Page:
The way this article is written and read could have been very different if changes to English spelling being debated 65 years ago today had actually gone ahead.
Crusading Labour MP Mont Follick had introduced a private member’s bill for discussion in the House of Commons. On February 27th, 1953, his “Simplified Spelling Bill” cleared its second hurdle when MPs voted by 65 to 53 in favour of approving it for consideration by parliamentary committees.
Mr Follick believed that written English was full of contradictions and inconsistencies, with many words which sounded the same having different spellings and meanings, while about 13% of English words were not spelt the way they sounded. This is because English language has evolved over centuries, incorporating elements of other languages such as Old Norse, Saxon and French, rather than being designed logically from scratch.
A simplified system of spelling would, claimed Mr Follick, make it easier to learn to read and write English for young children and those with difficulties such as dyslexia. His bill proposed setting up a feasibility study into introducing a simplified spelling system for young children, who could then switch to standard English as they got older. If the bill succeeded, the Government would fund trials in schools in England and Scotland.
This was Mr Follick’s second attempt to win parliamentary support for a new way of spelling. A previous bill narrowly failed in 1949, but his new one had cross-party support and was seconded by Conservative MP James Pitman, whose grandfather devised the Pitman shorthand system. It is a ‘phonetic’ system, enabling users to take rapid notes using symbols which represent the sounds of words. It was thought spelling could also be based on a phonetic system.
During the four-and-a-half-hour Commons debate Mr Pitman said around 150,000 of the 400,000 children who started school each year would leave without being able to read properly, partly because of the complicated and inconsistent system of spelling. He held up large printed cards to demonstrate some of those inconsistencies, such as the spellings of “bow” and “bough”, which sound identical.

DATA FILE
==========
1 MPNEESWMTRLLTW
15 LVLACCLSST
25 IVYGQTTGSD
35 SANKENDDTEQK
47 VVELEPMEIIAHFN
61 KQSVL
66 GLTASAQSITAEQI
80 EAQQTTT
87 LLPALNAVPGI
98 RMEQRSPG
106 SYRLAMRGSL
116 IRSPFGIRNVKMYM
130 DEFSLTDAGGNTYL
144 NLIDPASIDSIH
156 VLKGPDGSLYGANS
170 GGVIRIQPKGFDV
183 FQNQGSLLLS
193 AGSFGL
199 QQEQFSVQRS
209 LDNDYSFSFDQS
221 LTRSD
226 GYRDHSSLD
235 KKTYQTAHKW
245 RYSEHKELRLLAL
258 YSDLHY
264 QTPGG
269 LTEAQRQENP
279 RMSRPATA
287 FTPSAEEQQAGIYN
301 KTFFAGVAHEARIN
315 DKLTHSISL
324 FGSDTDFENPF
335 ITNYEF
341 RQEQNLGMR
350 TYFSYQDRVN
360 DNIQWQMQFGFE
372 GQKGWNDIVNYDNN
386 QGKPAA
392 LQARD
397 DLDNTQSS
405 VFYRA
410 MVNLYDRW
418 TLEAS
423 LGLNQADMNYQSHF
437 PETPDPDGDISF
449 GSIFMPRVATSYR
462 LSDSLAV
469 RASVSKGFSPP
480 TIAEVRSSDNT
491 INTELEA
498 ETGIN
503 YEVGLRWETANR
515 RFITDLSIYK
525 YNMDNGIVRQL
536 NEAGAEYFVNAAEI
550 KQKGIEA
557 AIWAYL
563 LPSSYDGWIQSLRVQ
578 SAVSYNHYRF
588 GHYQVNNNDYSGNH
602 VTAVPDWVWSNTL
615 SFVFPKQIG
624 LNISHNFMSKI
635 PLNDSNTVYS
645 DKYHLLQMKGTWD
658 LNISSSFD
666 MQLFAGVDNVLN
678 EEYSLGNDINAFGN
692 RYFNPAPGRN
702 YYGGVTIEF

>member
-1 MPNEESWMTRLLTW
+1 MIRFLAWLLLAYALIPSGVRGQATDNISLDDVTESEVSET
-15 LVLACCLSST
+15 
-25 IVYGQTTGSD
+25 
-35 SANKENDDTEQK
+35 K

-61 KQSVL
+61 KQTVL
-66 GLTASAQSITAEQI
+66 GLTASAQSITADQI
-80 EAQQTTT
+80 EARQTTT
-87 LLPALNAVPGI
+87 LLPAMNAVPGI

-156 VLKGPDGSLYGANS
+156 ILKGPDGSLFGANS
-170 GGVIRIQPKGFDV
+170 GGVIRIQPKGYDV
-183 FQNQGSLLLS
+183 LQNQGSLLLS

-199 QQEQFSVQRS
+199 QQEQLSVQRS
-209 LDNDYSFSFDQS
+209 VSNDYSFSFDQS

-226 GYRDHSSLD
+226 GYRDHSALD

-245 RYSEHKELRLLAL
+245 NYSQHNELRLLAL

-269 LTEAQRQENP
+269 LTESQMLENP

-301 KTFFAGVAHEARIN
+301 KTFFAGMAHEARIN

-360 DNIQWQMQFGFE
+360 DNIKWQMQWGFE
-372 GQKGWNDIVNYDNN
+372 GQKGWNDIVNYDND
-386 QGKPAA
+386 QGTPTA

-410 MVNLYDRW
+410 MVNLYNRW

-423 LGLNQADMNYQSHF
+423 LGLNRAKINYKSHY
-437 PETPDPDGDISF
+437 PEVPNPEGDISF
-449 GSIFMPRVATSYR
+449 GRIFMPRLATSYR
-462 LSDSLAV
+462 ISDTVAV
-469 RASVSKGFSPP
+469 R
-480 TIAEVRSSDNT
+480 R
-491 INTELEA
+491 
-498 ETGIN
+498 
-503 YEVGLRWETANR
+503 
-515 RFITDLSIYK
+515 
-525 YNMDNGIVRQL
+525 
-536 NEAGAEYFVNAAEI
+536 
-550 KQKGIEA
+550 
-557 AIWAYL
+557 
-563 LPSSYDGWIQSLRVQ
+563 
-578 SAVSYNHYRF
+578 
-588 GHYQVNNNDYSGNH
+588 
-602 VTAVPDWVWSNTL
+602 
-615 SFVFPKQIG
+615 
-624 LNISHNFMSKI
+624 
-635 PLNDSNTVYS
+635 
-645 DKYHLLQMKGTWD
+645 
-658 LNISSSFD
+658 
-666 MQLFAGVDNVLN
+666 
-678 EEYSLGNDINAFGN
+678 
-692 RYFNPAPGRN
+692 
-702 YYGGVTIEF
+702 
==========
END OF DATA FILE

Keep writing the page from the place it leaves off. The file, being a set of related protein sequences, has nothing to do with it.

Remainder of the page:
Famous author George Bernard Shaw had also been a passionate supporter of spelling reform and even left money in his will to fund a national competition to devise a simplified system. But not everyone was in favour of reform, some MPs arguing that teaching young children one way then expecting them to transition later to standard English would only confuse the issue still further.
Mr Follick’s bill never made it to a final reading and vote. Instead he withdrew it after reaching a compromise with the Ministry of Education, which backed a small-scale research project to be carried out by the University of London. The project then spent some years on the back burner until James Pitman devised a phonetics-based system of spelling, which he called the Initial Teaching Alphabet (ITA).
It used the existing 26 letters of the Roman alphabet, but added another 14 characters to represent sounds such as “oo” and “th”. Sentences written in ITA were all in lower case, to remove the confusion of having two versions (upper and lower case) for each letter. Pitman’s ITA system was trialled in a handful of English schools during the early 1960s, with mixed success for the pupils involved. Several popular Ladybird books were also reprinted in ITA.
Teachers in the trial schools also had to learn to read and write in ITA, but even harder was getting parents to use it when helping their children study at home. Another problem was that a phonetic system failed to account for regional accents, which meant the same word sounded very different when spoken in various parts of the country.
ITA was also trialled in various schools in Australia and the USA where it arguably enjoyed more success, possibly because there wasn’t the same attachment to standard English. Eventually ITA fell into disuse and some of those who had been taught it had considerable difficulty ‘unlearning’ the system and transitioning to standard English.
Mont Follick later switched his attentions to campaigning for decimalisation in the UK – a reform which enjoyed much more success.